Higher bisphenol A exposure significantly ups death risk, finds JAMA study
USA: Higher exposure to bisphenol A (BPA) may heighten the risk of all-cause mortality, according to a recent study in JAMA Network Open. BPA is an industrial chemical produced primarily for the manufacturing of polycarbonate plastics and epoxy resins.
BPA based polycarbonate plastics are used in many consumer products such as sports equipment, compact discs, plastic bottles, some medical devices, and dental sealants and composites. Also, BPA containing epoxy resins are used to coat the inside of food and beverage cans, line water pipes, and make thermal paper such as that used in sales receipts. It has become a major public health problem owing to its high-volume industrial production, potential toxic effects on multiple organs and systems in humans, and ubiquitous exposure to humans. Despite this, there are sparse prospective studies evaluating the association of BPA exposure with long-term health outcomes.
Wei Bao, University of Iowa, Iowa City, and colleagues examined the association of BPA exposure with all-cause mortality and cause-specific mortality among adults in the United States.
This study included 3883 adults (aged 20 years or older) who participated in the US National Health and Nutrition Examination Survey 2003-2008 and provided urine samples for BPA level measurements. Participants were linked to mortality data from the survey date through December 31, 2015. Data analyses were conducted in July 2019.
Urinary BPA levels were quantified using online solid-phase extraction coupled to high-performance liquid chromatography–isotope dilution tandem mass spectrometry.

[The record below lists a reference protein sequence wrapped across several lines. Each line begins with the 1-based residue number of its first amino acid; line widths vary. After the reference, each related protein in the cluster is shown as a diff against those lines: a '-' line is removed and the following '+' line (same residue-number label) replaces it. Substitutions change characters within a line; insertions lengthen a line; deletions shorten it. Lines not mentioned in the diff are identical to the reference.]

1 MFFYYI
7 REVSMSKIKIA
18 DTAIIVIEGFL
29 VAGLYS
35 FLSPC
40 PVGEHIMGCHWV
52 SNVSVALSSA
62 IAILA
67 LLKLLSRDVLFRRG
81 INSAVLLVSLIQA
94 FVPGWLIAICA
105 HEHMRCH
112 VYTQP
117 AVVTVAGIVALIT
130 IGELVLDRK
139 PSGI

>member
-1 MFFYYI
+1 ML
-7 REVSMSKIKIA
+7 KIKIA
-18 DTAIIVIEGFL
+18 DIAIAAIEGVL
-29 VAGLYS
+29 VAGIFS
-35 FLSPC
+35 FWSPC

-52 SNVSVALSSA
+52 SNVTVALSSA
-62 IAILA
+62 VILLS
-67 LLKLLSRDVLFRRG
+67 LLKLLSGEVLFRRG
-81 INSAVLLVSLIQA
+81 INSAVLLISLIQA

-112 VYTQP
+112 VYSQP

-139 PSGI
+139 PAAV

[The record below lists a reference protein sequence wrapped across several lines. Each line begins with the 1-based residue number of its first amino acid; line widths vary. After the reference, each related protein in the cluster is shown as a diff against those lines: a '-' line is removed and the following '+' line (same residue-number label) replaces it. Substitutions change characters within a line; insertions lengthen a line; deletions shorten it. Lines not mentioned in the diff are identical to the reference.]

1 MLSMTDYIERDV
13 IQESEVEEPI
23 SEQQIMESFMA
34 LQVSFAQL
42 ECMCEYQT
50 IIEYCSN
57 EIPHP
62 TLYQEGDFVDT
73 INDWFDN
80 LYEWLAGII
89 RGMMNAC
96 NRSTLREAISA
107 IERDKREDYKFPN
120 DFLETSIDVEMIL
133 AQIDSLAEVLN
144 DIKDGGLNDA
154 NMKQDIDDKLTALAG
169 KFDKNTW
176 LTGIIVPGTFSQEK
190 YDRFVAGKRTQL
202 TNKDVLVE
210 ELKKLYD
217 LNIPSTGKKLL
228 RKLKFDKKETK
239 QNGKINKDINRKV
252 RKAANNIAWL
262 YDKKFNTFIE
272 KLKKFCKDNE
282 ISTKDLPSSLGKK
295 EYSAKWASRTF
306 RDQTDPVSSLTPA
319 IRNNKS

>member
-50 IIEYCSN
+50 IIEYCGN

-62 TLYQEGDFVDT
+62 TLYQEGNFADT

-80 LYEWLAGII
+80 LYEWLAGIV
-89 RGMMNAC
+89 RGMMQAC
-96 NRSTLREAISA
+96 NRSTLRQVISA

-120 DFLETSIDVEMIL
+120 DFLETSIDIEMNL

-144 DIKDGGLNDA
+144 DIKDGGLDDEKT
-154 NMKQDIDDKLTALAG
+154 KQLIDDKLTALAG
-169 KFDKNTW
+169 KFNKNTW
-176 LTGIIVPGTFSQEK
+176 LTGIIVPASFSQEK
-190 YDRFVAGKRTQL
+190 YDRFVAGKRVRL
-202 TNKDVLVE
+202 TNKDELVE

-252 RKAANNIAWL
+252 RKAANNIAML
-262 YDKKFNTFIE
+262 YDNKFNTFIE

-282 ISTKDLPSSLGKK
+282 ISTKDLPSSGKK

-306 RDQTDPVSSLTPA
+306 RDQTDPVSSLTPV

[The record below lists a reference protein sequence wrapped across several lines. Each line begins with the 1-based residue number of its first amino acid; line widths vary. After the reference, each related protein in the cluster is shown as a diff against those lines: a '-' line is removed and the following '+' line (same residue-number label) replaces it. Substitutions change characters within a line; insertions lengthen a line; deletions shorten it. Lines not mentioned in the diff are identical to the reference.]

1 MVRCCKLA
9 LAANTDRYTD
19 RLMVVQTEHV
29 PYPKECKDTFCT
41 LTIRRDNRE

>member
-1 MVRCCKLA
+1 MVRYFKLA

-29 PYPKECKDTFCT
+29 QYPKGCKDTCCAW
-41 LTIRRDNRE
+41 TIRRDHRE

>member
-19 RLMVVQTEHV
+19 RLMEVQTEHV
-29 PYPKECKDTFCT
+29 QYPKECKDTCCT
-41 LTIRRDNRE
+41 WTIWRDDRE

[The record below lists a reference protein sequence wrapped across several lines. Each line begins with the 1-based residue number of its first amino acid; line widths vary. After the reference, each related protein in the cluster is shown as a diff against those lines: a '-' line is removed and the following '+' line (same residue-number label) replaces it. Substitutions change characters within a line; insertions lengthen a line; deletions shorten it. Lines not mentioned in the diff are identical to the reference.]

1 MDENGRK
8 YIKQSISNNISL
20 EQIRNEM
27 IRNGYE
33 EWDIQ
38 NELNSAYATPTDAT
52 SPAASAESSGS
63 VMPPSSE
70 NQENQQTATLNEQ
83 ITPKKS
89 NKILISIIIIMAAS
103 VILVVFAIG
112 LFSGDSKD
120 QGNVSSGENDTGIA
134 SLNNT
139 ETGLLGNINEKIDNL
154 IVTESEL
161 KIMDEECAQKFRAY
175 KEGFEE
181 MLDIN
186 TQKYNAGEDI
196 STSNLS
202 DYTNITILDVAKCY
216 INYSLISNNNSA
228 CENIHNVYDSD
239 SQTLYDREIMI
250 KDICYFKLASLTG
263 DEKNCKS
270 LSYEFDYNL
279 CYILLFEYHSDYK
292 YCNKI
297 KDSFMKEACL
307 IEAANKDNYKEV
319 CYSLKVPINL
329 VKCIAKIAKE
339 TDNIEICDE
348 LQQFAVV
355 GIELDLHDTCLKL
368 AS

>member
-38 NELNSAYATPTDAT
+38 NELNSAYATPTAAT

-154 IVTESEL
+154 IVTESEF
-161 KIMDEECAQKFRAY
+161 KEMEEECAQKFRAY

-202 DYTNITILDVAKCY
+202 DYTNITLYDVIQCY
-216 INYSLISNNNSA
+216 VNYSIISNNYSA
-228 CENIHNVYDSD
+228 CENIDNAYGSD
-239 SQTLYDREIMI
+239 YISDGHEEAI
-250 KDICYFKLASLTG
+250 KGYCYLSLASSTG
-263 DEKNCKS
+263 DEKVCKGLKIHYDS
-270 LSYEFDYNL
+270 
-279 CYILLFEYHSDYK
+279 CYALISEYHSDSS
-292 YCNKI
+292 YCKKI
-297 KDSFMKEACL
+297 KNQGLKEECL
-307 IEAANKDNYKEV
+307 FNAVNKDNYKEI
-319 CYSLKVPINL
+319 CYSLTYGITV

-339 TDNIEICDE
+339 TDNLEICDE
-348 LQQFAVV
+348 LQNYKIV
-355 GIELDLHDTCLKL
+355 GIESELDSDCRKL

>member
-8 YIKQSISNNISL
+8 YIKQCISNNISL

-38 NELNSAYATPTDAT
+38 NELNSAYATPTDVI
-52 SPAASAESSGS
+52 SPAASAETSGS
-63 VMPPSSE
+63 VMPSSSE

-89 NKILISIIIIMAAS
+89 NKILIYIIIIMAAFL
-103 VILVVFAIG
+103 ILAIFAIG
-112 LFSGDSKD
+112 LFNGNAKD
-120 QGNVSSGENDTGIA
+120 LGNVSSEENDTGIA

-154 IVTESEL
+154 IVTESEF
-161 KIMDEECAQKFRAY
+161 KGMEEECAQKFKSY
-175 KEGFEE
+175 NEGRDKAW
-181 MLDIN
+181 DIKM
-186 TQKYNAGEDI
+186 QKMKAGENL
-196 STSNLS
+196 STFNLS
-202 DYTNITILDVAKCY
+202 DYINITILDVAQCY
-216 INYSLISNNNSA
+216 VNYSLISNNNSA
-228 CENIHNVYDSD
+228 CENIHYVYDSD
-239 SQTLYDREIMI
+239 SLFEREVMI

Outcomes of the study included mortality from all causes, cardiovascular disease, and cancer.
Key findings of the study include:
- During 36 514 person-years of follow-up (median, 9.6 years; maximum, 13.1 years), 344 deaths occurred, including 71 deaths from cardiovascular disease and 75 deaths from cancer.
- Participants with higher urinary BPA levels were at higher risk for death.
- After adjustment for age, sex, race/ethnicity, socioeconomic status, dietary and lifestyle factors, body mass index, and urinary creatinine levels, the hazard ratio comparing the highest vs lowest tertile of urinary BPA levels was 1.49 for all-cause mortality, 1.46 for cardiovascular disease mortality, and 0.98 for cancer mortality.
"In this nationally representative cohort of US adults, higher BPA exposure was significantly associated with an increased risk of all-cause mortality. Further studies are needed to replicate these findings in other populations and determine the underlying mechanisms," concluded the authors.
The study, "Association Between Bisphenol A Exposure and Risk of All-Cause and Cause-Specific Mortality in US Adults," is published in the journal JAMA Network Open.